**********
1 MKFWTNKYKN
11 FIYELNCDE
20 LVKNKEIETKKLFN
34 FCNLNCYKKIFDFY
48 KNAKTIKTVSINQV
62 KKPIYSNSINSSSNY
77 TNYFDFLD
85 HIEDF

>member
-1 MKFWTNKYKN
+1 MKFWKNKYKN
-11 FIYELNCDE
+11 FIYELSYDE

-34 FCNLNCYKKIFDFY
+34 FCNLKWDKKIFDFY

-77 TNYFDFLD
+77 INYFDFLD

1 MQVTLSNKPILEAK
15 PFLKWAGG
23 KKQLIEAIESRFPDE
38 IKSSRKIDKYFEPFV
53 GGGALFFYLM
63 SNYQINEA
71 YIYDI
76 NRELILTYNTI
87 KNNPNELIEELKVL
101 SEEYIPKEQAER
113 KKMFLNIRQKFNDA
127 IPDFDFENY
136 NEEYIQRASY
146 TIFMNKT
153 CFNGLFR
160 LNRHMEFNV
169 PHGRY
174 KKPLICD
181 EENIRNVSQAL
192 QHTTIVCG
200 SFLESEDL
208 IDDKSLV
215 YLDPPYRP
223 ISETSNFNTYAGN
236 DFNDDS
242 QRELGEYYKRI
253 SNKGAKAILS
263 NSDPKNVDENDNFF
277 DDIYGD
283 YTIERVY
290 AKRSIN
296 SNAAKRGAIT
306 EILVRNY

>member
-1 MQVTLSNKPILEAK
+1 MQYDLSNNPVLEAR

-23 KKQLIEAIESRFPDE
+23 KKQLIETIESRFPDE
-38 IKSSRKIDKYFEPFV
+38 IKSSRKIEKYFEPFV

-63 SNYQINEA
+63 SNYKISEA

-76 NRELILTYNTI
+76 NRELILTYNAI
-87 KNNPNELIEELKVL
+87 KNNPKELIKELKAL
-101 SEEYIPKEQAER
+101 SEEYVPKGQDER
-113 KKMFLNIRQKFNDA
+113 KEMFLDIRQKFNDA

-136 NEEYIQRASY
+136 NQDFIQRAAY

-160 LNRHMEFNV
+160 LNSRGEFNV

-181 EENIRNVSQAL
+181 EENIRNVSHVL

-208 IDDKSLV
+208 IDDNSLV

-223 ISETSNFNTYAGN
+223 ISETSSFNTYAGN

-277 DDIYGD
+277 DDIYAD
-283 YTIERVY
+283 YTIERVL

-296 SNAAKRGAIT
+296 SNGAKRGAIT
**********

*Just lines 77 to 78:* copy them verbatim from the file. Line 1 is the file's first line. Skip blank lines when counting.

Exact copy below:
+223 ISETSSFNTYAGN

-277 DDIYGD